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Updated 9:00 AM June 21, 2006




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Hurricanes and the happiness index: U-M study tracks the time path

With another hurricane season underway, a University study shows how Hurricane Katrina affected the happiness of a nationally representative sample of 1,105 U.S. adults.

Not surprisingly, average happiness levels in the U.S. dipped significantly right after Katrina hit. But within two weeks—three for residents of the battered South Central region—average levels of happiness had rebounded to pre-storm levels.

The study is a pilot project designed to provide high-frequency data on happiness by U-M economists Miles Kimball and Helen Levy, together with Osaka University economists Fumio Ohtake and Yoshiro Tsutsui.
Rita as a category 4 hurricane photographed on September 22, 2005. (Photo courtesy National Oceanic And Atmospheric Agency)

"Just because happiness rebounded quickly after Katrina doesn't mean we should underestimate the importance of the event," said Kimball, a researcher at the Institute for Social Research. "That's just the nature of happiness; people adjust psychologically and cognitively to all kinds of events, from winning the lottery to the news that they have cancer. It's called hedonic adaptation."

Published as a working paper earlier this year by the National Bureau of Economic Research, the study tracked the week-by-week responses from July 29-Oct. 24, 2005 to the following question, widely used to measure positive and negative feelings:

Now think about the past week and the feelings you have experienced. Please tell me if each of the following was true for you much of the time this past week:
a. You felt happy.
b. You felt sad.
c. You enjoyed life.
d. You felt depressed.

Kimball and colleagues constructed a happiness index that is the simple sum of these four questions, with "yes" answers to "a" and "c" and "no" answers to "b" and "d" valued as one. Overall, they found, the mean value of the happiness index was relatively high—3.4 out of a possible 4.0.

In a related study, Kimball and ISR economist Robert Willis argue that much of the variation in happiness is not about how well off you are, but about news in your life—whether you are doing better or worse than expected. "The average level of happiness is just one of many things people care about. But the temporary spikes in happiness after good news and dips in happiness after bad news give a comprehensive picture of what matters to people."

These short-run movements in happiness show people's reactions to all kinds of events. For example, Kimball, Levy, Ohtake and Tsutsui found that happiness dipped considerably—nearly as much as it did after Katrina—after the Pakistan earthquake. This is evidence that people were moved by the suffering of those hurt by the Pakistan earthquake, even though they may have felt too tapped out by their donations to Katrina victims to give again.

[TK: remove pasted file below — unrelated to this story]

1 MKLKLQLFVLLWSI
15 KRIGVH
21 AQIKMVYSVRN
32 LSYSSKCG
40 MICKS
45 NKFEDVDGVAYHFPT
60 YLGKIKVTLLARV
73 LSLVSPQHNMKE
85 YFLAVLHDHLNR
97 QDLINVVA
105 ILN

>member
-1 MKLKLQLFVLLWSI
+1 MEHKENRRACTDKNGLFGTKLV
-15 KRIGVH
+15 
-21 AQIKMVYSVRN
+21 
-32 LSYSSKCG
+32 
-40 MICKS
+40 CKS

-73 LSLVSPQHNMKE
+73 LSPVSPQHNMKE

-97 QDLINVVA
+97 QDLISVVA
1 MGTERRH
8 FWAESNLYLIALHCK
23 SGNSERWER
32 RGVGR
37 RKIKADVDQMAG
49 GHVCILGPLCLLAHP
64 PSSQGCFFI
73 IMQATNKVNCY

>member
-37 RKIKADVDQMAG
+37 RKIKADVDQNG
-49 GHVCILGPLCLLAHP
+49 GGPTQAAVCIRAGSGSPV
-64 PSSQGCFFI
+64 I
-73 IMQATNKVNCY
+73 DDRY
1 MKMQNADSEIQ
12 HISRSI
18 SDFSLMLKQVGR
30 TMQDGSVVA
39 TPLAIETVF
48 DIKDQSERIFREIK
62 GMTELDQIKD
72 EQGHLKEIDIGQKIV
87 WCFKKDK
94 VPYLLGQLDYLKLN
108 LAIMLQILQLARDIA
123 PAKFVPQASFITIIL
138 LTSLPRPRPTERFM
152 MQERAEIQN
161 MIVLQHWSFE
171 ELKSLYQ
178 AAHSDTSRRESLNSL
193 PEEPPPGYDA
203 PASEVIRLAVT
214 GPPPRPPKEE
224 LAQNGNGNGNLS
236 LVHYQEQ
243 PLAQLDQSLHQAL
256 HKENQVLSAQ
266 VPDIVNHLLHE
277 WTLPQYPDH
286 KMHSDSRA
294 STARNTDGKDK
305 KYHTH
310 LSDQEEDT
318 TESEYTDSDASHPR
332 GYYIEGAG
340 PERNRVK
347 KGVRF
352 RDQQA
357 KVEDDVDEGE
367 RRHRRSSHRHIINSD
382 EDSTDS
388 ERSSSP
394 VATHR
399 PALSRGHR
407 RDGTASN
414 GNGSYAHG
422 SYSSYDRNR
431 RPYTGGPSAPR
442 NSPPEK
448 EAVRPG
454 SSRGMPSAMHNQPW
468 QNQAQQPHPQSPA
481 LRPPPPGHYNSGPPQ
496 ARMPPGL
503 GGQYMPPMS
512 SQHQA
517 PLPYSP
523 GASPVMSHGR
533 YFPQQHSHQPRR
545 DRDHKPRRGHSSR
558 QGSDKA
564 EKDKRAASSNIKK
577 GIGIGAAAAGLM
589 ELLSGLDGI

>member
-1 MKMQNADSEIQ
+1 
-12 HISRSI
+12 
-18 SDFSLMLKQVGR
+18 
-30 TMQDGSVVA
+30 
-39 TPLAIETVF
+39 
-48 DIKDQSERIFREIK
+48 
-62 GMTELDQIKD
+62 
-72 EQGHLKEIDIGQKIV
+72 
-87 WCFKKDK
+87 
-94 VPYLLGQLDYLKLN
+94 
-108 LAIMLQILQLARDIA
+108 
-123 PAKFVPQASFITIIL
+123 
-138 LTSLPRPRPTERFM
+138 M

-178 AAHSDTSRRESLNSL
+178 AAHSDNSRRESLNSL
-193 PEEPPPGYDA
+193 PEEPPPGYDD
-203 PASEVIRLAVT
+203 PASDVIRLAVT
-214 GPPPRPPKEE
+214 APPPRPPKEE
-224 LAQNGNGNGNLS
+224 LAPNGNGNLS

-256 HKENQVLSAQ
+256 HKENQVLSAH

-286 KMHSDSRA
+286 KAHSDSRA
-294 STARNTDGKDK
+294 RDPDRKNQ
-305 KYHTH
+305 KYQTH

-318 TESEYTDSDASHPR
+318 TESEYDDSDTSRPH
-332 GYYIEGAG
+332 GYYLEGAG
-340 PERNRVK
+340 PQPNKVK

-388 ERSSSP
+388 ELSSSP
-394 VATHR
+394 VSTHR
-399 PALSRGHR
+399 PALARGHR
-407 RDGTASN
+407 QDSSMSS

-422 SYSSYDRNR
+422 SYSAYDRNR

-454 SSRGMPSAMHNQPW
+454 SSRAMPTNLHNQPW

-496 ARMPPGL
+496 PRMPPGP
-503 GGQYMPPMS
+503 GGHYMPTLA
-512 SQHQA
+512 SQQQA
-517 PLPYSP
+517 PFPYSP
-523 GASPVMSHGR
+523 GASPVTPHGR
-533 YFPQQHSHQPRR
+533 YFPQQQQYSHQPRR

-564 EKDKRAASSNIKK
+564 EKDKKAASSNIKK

Short-run movements in happiness may be useful both in helping people to notice what they care about most in their daily lives and in giving people a sense of perspective about what isn't so important, Kimball says. For example, "The details of day-to-day political wrangling probably won't show up in national happiness," he says.

Although the effect of news on happiness is powerful and revealing it does not offer an easy way to be happier. "It doesn't do any good to tell people to go out and get good news," Kimball says. "They are already doing what they can to get good news." It also doesn't help people's happiness overall to know that high social rank adds to happiness, since the only way to gain social rank is at the expense of someone else, he adds. The things people can do to be happier in the long run are often simple—getting a good night's sleep or spending more time with friends, he notes. "People think they want to be happy, but for some people that only means they want good news, which no one can control. Given other concerns and worries, not everyone is willing to devote time to being happy."

One of the great mysteries about happiness is that economic growth has not raised U.S. or Japanese happiness much if any in the last 50 years, according to Kimball. "That doesn't mean that money can't buy happiness—only that people don't know how to convert time and money into happiness or that they have chosen other things instead," Kimball says. "Our complex, modern lives offer greater potential than ever for us to be happy, as long as we sacrifice money for the sake of time and put enough time into the things that will make us happy."

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